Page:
Church-State Group Files Amicus Brief Against Wash. Pharmacists

A church-state watchdog group has filed an amicus brief on behalf of the Washington State Board of Pharmacy in a case where pharmacists refused to supply contraception over religious objections.

Americans United for Separation of Church and State filed the brief on Tuesday in the case against Ralph's Thriftway, whose pharmacy refuses to comply with state rules regarding contraception.

"The Washington State regulatory scheme at issue strikes a careful, appropriate balance between the religious freedom of pharmacists and that of their patients. Individual pharmacists are given the right to decline to fill prescriptions if doing so would be contrary to their personal religious or moral beliefs," reads the brief.

"The regulatory scheme thus prevents an individual pharmacist's religious beliefs from being foisted onto a patient who may hold quite different beliefs."

In 2006, the Washington State Board of Pharmacy considered implementing rules mandating all pharmacists in the state to supply emergency contraceptives with exemptions for pharmacists who had religious objections.

By 2007, however, the rules did not guarantee exemption for businesses and soon afterwards a suit was brought on behalf of the family-owned Ralph's pharmacy in Olympia as well as two individual pharmacists.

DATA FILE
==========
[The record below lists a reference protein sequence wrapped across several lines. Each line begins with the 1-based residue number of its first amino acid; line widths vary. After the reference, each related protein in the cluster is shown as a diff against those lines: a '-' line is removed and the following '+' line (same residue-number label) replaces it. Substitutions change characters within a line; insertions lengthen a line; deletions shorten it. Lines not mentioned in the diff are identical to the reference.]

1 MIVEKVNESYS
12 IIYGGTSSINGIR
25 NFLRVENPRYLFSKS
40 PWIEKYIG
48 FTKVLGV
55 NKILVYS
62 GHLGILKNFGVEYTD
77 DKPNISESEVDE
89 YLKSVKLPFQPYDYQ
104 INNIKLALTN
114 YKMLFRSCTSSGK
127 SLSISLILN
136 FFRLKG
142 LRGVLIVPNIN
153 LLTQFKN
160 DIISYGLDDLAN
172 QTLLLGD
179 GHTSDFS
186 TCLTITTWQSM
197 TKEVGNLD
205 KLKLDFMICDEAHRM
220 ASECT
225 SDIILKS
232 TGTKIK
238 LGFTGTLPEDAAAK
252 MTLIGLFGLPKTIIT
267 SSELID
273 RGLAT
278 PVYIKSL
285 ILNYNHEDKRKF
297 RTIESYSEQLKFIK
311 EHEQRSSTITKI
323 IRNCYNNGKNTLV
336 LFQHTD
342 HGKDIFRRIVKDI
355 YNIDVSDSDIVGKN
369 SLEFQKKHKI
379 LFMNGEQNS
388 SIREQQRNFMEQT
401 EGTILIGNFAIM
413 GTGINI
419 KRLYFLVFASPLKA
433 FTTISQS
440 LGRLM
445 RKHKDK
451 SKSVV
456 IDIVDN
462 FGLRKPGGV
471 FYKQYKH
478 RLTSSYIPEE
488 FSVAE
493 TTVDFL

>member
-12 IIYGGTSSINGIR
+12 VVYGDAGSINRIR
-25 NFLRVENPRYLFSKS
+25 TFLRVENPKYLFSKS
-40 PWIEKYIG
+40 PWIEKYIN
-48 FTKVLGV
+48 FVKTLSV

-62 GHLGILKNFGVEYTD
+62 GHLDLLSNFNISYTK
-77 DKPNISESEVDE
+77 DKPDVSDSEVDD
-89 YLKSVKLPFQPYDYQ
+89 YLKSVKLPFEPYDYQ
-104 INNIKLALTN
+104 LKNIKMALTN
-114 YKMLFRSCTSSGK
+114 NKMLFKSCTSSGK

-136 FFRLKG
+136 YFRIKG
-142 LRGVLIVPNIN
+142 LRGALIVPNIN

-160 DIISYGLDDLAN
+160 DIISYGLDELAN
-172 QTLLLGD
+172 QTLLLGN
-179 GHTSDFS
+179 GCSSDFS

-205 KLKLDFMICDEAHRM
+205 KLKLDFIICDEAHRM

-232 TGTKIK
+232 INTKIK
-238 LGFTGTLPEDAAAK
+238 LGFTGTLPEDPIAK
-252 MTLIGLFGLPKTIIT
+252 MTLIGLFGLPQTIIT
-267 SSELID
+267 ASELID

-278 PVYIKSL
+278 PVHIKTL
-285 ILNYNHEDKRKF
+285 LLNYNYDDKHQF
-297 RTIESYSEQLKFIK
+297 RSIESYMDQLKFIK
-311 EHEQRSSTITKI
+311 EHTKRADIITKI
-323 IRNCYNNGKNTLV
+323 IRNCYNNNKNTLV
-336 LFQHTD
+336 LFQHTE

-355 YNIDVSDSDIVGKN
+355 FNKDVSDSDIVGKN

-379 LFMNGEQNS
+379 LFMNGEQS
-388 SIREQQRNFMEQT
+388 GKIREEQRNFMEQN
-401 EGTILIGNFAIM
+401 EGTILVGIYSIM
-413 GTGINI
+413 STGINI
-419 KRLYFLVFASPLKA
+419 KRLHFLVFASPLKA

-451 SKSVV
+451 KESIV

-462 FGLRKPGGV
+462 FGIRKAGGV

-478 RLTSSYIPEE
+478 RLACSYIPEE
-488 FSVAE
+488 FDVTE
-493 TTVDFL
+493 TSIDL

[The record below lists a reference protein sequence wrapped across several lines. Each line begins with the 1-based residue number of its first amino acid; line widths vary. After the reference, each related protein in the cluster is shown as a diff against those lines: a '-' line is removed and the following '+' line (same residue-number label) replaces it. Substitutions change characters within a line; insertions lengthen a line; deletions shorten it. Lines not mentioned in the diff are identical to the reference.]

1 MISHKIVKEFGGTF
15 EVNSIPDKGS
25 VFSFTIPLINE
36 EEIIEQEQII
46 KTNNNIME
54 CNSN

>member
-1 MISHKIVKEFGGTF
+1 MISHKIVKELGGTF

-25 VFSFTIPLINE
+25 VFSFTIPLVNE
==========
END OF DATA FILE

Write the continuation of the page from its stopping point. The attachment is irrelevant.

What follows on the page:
In February, U.S. District Judge Ronald Leighton ruled that the state's mandate was unconstitutional in that it violated the rights of those who hold religious objections. The suit was then sent to the Ninth Circuit Court of Appeals.

"This win is an important battle in the national war for conscience protection," said Eric Rassbach, then-deputy general counsel for the Becket Fund for Religious Liberty, in an earlier interview with The Christian Post.

"That mandate is unconstitutional for the same reasons Washington State's rules are. Whether in Washington, D.C., or Washington State, freedom of religion must be protected, and must be fought for. We think this ruling is a preview of what will happen to the federal mandate."

Alex Luchenitser, associate legal director for Americans United and one of the signatories for the amicus brief, told The Christian Post how his organization became involved in the case.

"We do not believe that the First Amendment's protections for religious freedom should be used as a sword to impose the beliefs of one faith upon those who do not share the faith. That curtails religious freedom instead of advancing it," said Luchenitser.

"If the district court's decision is upheld, pharmacies like Ralph's will be able to foist their religious beliefs about what medicines are moral and permissible upon patients who do not share those religious beliefs."

Luchenitser told CP that the Washington State regulations, similar to the federal government's regulations, already provide sufficient protection for religious conscience.

"Religiously-affiliated organizations also are not required to provide contraceptive coverage themselves; instead, insurance companies are required to make the coverage available directly to employees," said Luchenitser.

"Like Washington's pharmacy regulations, the federal contraceptive-coverage regulations strike a careful balance between the concerns of religious objectors and the rights of health-care consumers who don't share in the objectors' religious beliefs."

A representative of the Becket Fund for Religious Liberty did not return a request for comment by press time.

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